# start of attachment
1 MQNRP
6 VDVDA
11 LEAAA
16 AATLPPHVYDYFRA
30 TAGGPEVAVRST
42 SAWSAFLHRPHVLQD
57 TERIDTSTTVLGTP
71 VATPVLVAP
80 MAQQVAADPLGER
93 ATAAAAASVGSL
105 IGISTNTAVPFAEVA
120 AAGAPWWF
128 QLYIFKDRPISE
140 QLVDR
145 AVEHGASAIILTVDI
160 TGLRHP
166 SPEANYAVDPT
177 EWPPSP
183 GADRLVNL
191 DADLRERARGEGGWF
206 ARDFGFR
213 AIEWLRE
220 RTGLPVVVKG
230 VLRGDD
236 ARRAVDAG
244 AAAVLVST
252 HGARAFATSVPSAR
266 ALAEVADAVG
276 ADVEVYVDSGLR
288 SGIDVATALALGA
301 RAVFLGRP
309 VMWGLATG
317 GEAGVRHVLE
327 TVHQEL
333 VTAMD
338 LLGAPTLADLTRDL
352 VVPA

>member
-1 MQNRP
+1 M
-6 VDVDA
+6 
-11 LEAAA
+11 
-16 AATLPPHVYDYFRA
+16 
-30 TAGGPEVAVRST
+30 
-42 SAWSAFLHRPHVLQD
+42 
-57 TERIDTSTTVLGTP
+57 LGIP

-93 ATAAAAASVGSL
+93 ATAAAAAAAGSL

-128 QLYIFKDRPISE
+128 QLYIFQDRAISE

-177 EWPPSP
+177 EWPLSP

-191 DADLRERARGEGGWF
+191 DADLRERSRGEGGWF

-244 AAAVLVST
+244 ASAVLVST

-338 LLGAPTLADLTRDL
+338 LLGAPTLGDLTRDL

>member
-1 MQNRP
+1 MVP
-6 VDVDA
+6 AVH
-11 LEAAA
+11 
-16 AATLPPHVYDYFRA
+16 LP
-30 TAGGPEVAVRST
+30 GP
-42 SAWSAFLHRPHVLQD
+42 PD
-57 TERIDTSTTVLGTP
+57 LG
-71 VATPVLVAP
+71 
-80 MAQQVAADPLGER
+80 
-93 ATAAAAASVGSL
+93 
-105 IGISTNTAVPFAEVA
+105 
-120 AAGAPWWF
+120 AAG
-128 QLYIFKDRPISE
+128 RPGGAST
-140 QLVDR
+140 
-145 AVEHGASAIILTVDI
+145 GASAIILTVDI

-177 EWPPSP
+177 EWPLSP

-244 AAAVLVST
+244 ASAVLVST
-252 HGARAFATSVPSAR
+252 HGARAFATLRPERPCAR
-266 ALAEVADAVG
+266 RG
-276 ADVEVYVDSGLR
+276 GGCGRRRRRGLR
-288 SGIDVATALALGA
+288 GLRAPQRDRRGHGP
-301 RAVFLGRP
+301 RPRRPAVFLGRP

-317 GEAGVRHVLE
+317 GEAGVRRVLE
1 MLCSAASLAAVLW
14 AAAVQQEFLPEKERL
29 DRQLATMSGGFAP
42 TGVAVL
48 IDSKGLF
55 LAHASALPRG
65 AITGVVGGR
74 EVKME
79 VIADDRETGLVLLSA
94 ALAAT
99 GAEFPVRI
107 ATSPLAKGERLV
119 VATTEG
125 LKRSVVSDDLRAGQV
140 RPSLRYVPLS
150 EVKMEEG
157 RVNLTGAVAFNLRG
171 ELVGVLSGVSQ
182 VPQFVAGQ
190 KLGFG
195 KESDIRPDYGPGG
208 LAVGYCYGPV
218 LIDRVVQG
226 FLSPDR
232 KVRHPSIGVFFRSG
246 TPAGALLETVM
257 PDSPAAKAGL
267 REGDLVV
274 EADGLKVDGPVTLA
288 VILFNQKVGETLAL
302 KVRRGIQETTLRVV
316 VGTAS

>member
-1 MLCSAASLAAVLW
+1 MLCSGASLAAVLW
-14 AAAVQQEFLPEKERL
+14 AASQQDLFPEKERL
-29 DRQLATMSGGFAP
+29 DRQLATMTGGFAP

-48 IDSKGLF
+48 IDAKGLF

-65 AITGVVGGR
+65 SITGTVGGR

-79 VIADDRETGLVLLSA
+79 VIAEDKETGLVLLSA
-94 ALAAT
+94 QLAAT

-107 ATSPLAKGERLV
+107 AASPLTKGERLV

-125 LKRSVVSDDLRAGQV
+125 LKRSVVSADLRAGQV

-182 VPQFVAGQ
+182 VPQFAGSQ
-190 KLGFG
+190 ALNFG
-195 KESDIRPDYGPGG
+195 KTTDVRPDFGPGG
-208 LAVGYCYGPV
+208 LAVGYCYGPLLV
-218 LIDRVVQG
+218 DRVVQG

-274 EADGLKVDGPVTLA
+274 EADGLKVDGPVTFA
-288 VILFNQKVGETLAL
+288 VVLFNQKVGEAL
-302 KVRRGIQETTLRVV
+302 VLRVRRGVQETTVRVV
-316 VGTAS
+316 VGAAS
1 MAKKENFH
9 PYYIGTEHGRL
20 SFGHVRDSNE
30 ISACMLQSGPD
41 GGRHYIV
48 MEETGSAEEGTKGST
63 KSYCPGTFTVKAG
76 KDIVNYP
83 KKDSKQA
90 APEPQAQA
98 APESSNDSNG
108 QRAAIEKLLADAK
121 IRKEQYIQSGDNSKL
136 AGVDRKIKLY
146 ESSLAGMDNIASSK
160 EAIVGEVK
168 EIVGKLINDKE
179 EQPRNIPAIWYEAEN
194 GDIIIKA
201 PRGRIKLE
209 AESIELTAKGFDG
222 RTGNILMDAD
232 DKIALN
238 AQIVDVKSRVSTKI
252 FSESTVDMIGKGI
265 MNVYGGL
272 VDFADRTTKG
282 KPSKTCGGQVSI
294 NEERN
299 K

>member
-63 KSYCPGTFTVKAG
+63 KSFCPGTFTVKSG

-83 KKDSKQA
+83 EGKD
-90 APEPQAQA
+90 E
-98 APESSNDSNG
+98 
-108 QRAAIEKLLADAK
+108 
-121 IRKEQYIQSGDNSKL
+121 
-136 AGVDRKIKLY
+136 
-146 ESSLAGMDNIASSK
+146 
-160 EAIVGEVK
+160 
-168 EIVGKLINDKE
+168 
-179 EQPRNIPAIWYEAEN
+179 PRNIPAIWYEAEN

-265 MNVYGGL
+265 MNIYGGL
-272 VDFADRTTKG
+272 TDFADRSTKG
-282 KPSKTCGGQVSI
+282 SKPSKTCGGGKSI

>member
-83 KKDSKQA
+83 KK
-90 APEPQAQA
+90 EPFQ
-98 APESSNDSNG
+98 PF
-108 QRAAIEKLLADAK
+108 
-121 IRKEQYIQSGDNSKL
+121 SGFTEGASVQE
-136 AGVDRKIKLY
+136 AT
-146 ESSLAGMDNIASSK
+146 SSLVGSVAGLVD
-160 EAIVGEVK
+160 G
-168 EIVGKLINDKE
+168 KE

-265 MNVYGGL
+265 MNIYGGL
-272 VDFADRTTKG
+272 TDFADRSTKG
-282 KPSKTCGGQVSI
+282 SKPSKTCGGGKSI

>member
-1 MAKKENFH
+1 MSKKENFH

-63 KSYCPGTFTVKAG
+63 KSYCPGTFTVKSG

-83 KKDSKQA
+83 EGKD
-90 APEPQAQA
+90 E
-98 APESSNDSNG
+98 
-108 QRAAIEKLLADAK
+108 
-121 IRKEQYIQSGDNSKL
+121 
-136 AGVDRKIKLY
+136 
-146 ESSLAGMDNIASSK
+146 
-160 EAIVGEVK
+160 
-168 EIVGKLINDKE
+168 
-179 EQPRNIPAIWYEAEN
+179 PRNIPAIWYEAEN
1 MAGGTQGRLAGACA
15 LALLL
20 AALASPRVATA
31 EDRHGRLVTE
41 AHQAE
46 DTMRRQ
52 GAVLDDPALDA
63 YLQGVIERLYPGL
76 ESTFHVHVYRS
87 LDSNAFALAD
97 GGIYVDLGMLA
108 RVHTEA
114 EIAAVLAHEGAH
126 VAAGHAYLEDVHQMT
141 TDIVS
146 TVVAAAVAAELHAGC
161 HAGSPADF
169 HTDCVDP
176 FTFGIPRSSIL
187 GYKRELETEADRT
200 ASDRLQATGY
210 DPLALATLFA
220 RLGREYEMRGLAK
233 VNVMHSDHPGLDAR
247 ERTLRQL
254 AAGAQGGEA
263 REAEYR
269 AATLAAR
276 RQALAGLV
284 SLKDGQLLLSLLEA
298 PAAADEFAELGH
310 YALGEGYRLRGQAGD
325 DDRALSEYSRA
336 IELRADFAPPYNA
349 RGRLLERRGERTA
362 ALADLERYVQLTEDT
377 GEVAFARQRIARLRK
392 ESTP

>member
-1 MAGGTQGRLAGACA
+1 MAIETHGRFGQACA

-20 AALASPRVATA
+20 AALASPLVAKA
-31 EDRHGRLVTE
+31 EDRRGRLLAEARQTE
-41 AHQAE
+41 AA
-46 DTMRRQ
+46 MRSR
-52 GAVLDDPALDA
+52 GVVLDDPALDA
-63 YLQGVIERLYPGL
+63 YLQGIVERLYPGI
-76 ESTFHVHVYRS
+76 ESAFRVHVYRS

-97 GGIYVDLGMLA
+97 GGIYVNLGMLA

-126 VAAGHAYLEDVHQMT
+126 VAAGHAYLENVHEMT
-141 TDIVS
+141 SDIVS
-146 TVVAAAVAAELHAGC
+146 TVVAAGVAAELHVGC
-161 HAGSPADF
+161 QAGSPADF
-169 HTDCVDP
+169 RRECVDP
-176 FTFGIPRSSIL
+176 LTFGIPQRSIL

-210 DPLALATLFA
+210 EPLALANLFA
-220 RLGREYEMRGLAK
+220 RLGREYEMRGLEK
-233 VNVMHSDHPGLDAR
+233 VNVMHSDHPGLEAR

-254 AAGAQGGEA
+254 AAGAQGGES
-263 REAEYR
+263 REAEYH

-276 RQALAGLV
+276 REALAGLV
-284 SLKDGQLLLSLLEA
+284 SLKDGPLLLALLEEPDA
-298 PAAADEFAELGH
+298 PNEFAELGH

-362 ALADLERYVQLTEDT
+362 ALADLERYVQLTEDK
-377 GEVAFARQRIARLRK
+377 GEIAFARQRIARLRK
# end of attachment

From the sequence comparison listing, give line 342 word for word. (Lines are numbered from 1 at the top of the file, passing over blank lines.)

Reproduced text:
+63 YLQGIVERLYPGI